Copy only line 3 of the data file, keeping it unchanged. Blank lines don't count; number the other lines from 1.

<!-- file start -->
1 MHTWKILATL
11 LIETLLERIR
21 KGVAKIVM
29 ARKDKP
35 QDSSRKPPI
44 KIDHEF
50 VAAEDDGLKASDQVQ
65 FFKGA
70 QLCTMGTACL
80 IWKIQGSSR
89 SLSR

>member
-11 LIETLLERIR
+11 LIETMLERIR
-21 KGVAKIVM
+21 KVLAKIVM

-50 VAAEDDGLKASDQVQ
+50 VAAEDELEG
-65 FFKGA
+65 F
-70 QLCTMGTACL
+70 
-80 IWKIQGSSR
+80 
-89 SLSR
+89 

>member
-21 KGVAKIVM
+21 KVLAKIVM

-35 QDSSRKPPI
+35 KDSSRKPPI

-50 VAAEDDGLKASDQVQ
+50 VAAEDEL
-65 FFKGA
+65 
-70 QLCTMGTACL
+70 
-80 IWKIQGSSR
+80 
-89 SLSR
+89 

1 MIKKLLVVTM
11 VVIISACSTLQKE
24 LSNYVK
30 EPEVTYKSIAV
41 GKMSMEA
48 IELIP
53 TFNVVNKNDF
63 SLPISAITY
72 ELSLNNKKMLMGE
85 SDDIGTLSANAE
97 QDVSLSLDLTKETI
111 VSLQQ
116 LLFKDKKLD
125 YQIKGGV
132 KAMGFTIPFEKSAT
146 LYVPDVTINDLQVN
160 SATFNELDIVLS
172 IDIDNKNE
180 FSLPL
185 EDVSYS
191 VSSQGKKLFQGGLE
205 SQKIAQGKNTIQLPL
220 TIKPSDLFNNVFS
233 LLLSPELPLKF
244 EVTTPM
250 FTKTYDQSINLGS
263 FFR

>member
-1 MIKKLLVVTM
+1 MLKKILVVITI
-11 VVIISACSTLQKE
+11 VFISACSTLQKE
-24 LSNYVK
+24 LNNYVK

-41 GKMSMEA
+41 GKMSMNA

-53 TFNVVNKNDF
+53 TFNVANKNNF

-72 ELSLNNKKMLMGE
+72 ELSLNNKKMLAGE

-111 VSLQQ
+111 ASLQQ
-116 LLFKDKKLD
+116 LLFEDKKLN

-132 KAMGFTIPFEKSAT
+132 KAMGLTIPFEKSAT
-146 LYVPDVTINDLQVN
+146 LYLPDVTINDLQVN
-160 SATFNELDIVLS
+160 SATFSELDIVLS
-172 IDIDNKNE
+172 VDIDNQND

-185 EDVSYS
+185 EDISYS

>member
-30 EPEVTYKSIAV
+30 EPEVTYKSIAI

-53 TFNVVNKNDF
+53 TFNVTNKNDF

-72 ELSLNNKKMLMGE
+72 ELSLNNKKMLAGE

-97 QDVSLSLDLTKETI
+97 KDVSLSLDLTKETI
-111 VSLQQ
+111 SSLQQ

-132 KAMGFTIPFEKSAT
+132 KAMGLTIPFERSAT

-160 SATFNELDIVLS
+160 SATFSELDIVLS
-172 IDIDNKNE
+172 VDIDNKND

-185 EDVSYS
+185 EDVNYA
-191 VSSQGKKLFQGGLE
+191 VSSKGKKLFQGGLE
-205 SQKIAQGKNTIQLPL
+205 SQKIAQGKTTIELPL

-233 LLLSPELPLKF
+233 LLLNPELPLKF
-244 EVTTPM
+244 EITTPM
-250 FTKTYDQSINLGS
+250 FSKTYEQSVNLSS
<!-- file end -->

21 KGVAKIVM